All American Kanye

Mitch Bedows, Contributing Writer

Kanye West is the United States. This one man (or “God,” as he refers to himself) somehow perfectly embodies the vast array of places, values and people in the U.S. All of it. Just like the U.S., he has shown passion and dullness; he’s courageous but has been a complete coward. More than anything, he’s spoken with damning honesty right before lying through his teeth. He is the human incarnation of a contradiction, and nothing makes him more American than that.

The U.S. is anything but consistent. The Civil Rights Movement was incredible, but it only existed because of the abominable racism upon which the country was structured. We built grand metropolises while pioneering revolutionary styles of architecture, but that was only possible because of underpaid and abused laborers — often immigrants — whose lives were quickly forgotten. Even natural wonders like the Grand Canyon and the Rocky Mountains can hardly be brought up without noting the prior denizens of such beauties and the ugly, genocidal process through which we acquired the land. For all of the brilliant aspects of this country, there is an underbelly full of rampant immorality and exploitation, hatefulness and self-absorption.

I bring up this duality in the United States not to condemn the country by praising the good and criticizing the bad. Achievements should be appreciated for what they are, while the problematic histories that undergird them are acknowledged and used to inform us on how to approach things in the future. Americans should learn about the civil rights movement and recognize all the positive change that it brought. At the same time, we need to learn about how systems of oppression work and what role white supremacy plays in upholding such systems. To me, that’s the only way to truly comprehend a country with so many internal contradictions — a country that could somehow vote in a president who was relatively progressive, followed by a president like Trump.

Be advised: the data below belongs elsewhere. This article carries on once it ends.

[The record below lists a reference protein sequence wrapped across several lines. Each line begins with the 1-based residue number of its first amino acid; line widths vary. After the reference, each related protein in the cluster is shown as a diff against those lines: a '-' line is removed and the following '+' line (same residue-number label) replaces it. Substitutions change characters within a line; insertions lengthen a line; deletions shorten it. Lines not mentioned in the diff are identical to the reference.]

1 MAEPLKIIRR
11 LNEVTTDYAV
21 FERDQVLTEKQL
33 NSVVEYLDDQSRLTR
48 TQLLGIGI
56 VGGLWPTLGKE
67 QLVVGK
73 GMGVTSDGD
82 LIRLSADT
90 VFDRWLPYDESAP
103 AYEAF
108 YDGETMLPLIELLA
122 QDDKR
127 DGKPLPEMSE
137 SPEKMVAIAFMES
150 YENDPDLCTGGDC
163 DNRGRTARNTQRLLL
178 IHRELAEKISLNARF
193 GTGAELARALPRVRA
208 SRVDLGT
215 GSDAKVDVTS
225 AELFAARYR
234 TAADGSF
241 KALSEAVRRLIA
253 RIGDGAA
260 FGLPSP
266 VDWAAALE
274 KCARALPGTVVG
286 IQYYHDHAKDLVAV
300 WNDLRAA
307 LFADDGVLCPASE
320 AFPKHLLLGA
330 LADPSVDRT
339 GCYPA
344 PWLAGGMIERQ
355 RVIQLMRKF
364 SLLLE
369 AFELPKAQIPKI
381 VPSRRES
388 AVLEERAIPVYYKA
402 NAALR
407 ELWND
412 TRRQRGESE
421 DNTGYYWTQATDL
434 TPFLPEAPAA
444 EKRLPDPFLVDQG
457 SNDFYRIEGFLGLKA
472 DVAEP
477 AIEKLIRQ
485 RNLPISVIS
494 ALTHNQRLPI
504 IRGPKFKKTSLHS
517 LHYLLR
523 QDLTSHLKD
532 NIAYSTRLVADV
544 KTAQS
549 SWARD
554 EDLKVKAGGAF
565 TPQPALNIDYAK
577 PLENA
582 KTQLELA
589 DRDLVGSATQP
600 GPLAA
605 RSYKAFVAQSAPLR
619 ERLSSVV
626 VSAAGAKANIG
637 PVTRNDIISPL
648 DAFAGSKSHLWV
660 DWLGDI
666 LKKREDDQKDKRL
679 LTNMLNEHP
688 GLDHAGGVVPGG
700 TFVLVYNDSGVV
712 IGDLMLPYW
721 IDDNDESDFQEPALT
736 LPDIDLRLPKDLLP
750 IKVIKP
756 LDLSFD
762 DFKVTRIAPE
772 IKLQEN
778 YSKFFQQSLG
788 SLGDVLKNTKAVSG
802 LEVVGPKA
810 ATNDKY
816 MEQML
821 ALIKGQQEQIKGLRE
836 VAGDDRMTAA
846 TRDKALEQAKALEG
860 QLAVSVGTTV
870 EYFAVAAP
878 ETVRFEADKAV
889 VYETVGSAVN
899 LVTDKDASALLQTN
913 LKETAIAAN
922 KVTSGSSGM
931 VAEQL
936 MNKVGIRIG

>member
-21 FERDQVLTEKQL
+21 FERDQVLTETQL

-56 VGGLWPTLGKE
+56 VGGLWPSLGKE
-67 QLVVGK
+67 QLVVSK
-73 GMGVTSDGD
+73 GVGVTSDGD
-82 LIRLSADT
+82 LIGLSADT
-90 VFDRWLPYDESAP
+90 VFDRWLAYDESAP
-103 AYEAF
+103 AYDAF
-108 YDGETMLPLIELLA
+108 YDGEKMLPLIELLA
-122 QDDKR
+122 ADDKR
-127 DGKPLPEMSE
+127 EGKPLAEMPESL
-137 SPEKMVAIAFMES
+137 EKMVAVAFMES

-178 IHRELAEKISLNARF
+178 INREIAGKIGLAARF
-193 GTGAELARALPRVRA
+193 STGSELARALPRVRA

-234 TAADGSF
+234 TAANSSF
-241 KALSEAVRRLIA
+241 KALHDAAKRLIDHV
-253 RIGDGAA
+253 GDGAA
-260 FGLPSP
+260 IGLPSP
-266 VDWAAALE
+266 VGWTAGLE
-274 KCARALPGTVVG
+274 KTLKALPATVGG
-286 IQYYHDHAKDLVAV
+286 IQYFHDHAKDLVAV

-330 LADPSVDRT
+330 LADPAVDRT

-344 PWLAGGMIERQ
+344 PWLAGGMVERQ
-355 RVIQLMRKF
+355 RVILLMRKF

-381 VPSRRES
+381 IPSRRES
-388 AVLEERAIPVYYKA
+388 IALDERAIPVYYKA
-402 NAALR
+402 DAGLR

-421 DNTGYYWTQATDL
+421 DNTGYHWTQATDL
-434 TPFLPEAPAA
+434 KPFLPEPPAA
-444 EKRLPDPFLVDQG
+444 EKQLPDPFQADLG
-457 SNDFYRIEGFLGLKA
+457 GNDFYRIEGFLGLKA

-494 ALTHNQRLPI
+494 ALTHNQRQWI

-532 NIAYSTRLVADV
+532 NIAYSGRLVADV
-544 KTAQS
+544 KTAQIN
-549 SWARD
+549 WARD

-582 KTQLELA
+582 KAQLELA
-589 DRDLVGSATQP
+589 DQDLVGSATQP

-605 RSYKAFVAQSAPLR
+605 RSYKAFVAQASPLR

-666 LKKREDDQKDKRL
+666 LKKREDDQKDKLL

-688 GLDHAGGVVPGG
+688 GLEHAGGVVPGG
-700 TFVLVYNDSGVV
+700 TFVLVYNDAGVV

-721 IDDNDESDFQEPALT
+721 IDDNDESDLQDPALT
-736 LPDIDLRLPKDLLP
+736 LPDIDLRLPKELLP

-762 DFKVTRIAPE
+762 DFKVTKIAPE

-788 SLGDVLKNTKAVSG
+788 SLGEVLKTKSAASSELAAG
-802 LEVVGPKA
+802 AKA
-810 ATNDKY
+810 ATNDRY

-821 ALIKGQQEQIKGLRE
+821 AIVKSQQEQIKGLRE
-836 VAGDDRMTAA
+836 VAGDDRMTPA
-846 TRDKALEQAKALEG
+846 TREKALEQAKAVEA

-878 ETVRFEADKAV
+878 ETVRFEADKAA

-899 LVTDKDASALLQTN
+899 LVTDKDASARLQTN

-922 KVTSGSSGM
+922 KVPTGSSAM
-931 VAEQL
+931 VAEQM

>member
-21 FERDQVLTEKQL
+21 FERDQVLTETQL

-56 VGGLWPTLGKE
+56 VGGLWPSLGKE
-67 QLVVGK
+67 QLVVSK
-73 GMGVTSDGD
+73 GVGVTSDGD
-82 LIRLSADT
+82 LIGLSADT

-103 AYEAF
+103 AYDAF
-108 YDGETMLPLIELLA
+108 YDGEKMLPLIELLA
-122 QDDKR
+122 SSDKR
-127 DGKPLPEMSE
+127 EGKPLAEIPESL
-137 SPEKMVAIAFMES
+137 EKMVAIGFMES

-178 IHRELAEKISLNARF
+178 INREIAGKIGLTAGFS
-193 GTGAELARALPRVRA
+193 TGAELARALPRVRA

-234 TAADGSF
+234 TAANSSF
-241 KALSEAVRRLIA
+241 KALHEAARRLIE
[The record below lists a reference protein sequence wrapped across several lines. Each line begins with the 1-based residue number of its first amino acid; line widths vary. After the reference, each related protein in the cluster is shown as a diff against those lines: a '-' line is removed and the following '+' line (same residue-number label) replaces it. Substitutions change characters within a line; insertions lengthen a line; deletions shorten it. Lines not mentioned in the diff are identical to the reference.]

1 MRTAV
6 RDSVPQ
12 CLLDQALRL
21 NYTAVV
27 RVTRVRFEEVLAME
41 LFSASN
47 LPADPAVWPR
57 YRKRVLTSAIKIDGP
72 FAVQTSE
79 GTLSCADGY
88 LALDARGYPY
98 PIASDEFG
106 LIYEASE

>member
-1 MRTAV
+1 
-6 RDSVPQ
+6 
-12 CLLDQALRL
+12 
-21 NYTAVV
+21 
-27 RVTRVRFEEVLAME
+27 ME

West’s inner schism can be reconciled in a similar manner. His musical brilliance during the vast majority of a career which produced a prodigiously deep and revolutionary discography must be cherished in its own right before considering his support of President Trump and other problematic tendencies — such as stating that slavery was a choice. As an African-American man, it seems egregiously incorrect for West to endorse a president who has been criticized for inappropriate racist comments. To say that the violent institution of importing and enslaving a people was a choice simply ignores the truth of the immense moral transgression that is slavery. It also overlooks the life-threatening efforts to abolish and repair the damage caused by it.

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Excluding his obvious personal flaws, he really is defining artist of his generation. Think about how many young people his music has deeply touched. Right now, there is probably a student who had the burden of their insecurities lessened when Kanye rapped about his own struggles on “All Falls Down.” Another student has probably been wonderstruck by the lyrical ingenuity and sensitive consciousness Kanye shows on songs like “Diamonds from Sierra Leone (Remix)” when he raps “Over here it’s a drug trade, we die from drugs, over there they die from what we buy from drugs.” Or maybe yet another student experienced pure bliss dancing and partying to “Gold Digger.” All of these moments aren’t too different from the highlights of the U.S. experience.

Becoming one of the most famous and influential people in the entertainment industry while struggling with several mental health issues was only ever going to affect West negatively, especially when so much of his fame was driven by his personality and tastes. But West has revealed, time and time again, new ideas that contradict his previous ones. He’s still just a man — not a god. While an entire country can handle the pressures of social upheaval, West cannot.

Opinions expressed on the editorial pages are not necessarily those of WSN, and our publication of opinions is not an endorsement of them.

Email Mitch Bedows at [email protected]

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